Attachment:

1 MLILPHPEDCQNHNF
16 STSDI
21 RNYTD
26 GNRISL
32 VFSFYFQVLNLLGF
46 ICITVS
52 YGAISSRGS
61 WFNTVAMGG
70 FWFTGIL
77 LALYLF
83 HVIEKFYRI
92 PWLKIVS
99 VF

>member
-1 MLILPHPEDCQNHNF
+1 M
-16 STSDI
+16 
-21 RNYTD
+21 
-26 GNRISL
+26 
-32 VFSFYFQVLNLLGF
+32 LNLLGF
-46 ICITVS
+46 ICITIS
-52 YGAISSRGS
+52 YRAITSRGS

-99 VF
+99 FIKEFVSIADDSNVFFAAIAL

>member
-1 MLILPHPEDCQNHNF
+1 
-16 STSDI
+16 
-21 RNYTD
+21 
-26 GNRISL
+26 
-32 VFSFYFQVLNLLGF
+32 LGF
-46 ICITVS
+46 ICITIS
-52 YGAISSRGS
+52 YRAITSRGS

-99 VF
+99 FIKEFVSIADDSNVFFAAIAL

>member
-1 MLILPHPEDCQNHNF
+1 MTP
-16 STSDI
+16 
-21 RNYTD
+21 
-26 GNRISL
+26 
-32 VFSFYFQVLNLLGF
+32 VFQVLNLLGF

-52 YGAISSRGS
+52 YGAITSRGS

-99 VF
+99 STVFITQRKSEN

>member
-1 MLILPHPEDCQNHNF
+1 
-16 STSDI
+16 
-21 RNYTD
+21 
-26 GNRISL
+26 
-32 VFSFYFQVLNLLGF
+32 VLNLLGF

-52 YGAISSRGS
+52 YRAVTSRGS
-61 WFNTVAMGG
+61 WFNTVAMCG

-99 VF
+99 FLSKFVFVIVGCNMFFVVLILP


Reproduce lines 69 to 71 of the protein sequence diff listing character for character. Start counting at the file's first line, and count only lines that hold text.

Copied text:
+21 
-26 GNRISL
+26 